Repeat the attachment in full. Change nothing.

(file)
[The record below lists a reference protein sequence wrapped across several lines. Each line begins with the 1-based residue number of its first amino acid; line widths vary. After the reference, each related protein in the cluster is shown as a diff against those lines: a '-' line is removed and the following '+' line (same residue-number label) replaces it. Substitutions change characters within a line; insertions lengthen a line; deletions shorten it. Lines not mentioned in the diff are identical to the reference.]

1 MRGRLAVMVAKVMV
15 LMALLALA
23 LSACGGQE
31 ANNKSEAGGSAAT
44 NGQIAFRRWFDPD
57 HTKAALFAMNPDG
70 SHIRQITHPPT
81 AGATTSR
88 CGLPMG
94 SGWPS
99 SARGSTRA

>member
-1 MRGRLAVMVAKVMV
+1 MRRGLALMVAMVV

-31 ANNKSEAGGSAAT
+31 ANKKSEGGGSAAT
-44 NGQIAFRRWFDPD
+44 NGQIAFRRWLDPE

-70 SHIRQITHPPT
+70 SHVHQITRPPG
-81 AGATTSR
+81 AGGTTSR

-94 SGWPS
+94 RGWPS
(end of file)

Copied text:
[The record below lists a reference protein sequence wrapped across several lines. Each line begins with the 1-based residue number of its first amino acid; line widths vary. After the reference, each related protein in the cluster is shown as a diff against those lines: a '-' line is removed and the following '+' line (same residue-number label) replaces it. Substitutions change characters within a line; insertions lengthen a line; deletions shorten it. Lines not mentioned in the diff are identical to the reference.]

1 MRGRLAVMVAKVMV
15 LMALLALA
23 LSACGGQE
31 ANNKSEAGGSAAT
44 NGQIAFRRWFDPD
57 HTKAALFAMNPDG
70 SHIRQITHPPT
81 AGATTSR
88 CGLPMG
94 SGWPS
99 SARGSTRA

>member
-1 MRGRLAVMVAKVMV
+1 MRRGLALMVAMVV

-31 ANNKSEAGGSAAT
+31 ANKKSEGGGSAAT
-44 NGQIAFRRWFDPD
+44 NGQIAFRRWLDPE

-70 SHIRQITHPPT
+70 SHVHQITRPPG
-81 AGATTSR
+81 AGGTTSR

-94 SGWPS
+94 RGWPS